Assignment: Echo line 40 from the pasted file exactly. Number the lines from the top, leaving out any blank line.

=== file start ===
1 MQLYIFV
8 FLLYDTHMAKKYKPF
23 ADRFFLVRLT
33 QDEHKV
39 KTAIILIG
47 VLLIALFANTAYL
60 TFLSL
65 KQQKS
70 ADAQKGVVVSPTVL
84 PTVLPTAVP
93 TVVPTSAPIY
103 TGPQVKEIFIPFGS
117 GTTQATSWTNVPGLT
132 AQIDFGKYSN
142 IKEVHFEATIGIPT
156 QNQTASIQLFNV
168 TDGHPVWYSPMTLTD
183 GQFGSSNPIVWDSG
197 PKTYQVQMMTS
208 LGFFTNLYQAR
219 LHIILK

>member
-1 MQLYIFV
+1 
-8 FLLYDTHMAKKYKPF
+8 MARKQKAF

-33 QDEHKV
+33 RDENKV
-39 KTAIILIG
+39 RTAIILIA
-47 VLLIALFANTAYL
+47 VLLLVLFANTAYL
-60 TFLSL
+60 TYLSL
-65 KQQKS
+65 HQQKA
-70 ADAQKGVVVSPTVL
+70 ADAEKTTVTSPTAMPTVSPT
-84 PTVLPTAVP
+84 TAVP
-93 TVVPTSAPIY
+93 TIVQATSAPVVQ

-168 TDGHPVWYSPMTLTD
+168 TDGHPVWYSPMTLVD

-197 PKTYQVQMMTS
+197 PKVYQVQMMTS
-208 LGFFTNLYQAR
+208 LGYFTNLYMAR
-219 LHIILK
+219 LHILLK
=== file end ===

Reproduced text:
+84 TAVP